Jon Rafman Finds a Slice of Humanity in the Digital Terrain

The Canadian artist combs through the highs and lows of digital mapping in his ongoing project Nine Eyes of Google Street View, raising questions around authorship, photography and consent in the internet age.

In the age of smartphones, automation and AI, it is difficult to imagine a world without Google Maps. Just how would we navigate, at home or abroad, without the reassuring blue GPS dot marking our every move? It is remarkable how technology that once had the power to amaze so quickly becomes the norm, absorbed into the fabric of our day to day lives. Google Maps was launched in 2005, with Google Street View following shortly afterwards in 2007. Street View aims to capture information with a view “to organize the world’s information and make it universally accessible and useful”—as outlined in Google’s mission statement. Initially limited to a few streets in the United States, it has since expanded to cover almost every corner of the earth. 

With Nine Eyes of Google Street View, launched in 2008, Jon Rafman set out to explore this new digital terrain. For the project, Rafman applied an artist’s gaze to the all-seeing nine eyes of Google (named after the nine cameras mounted by Google on the vehicles used to capture the data), trawling through the imagery in search of the unusual and the unexpected. From this immense database he began to build a picture that looked very different to the corporation’s vision of the world’s cities and streets. While the cameras are programmed to capture anything and everything in their path, Rafman selects moments of disruption amidst this uniformity. 

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Men and women from all walks of life cavort, stumble and lie spread-eagled in Rafman’s selection. Some crouch by the side of the road, staring blankly at the Google cameras, while others stand by oblivious. In one image, a van goes up in flames as its owner rushes out to salvage the disaster; teenagers in masks loom threateningly in another. This is a cross-section of humanity, spread out on the internet for all to see. Rafman both celebrates and denigrates this slice of the world around us, digging into its depths and finding a writhing mass of oddities and absurdities.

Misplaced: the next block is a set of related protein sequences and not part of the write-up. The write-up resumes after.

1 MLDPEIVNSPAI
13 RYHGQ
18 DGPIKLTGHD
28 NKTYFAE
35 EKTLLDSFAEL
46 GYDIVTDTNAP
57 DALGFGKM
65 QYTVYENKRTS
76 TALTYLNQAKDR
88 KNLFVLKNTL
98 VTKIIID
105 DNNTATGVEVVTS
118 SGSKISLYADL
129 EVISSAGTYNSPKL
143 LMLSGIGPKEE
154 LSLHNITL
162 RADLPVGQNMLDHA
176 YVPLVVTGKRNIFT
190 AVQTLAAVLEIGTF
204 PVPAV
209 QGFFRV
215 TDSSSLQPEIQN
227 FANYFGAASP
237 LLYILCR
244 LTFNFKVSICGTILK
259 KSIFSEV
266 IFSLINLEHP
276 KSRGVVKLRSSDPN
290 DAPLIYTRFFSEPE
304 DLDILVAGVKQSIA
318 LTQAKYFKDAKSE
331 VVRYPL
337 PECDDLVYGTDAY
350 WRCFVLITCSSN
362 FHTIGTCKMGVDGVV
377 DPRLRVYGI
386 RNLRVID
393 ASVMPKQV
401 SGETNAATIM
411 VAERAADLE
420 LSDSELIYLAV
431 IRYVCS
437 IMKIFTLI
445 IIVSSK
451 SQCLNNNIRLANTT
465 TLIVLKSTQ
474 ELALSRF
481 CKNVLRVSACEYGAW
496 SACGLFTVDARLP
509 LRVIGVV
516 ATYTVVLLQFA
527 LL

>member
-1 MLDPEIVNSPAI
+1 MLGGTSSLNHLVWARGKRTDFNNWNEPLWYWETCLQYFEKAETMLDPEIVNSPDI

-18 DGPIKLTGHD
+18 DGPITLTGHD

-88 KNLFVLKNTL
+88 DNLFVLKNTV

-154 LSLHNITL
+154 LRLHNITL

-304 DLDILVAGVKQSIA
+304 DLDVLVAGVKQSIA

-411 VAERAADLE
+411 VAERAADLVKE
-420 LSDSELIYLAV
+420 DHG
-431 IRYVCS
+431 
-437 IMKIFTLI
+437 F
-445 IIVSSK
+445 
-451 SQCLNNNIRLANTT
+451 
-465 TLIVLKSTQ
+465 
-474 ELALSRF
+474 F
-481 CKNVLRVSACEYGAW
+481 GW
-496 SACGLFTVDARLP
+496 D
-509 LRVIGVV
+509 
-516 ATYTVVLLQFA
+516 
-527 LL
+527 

“Rafman both celebrates and denigrates this slice of the world around us, digging into its depths and finding a writhing mass of oddities and absurdities“

Rafman has published these isolated snapshots on blogs, as PDFs, in books, and as large C-prints for exhibitions in galleries, and the project remains ongoing just over a decade on. A comment on both the process of image-making and the nature of photography in the digital age, it raises obvious and pressing questions around authorship and ownership—as well as the pervasive nature of surveillance in our daily lives. In some of the more degrading images of ordinary people (in one, a man exposes his buttocks as he crouches by the side of his car), there are issues of consent to be reckoned with. 

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It is fitting for an artist who has made a habit of combing the darker side of the internet, whether in chat rooms, forums or user-based video platforms, to find human interest in the cold neutrality of the machine. Rafman searches for glimmers of hope amidst the debasement and stupidity of people online, and Nine Eyes of Google Street View is no different. Amidst the humour and the strangeness are moments of beauty; wild animals run alongside the camera, and abstract glitches reveal the materiality of the medium. 

Google Street View aims to canvas the entire world, building a portrait of its population that is far-removed from the classically trained eye of the heyday of street photography, from Henri Cartier-Bresson to Joel Meyerowitz. It is a mammoth, ridiculous undertaking that calls to mind a Jorge Luis Borges short story, On Exactitude in Science (1946), in which a group of cartographers take on the doomed task of building a one-to-one scale map of the world, until map and territory become indistinguishable from one another. Rafman uncovers cracks in Google’s own immense map, reintroducing the human eye to the automation of the omnipresent machine. The results are sad, funny and bizarre in equal measures—much like the world around us.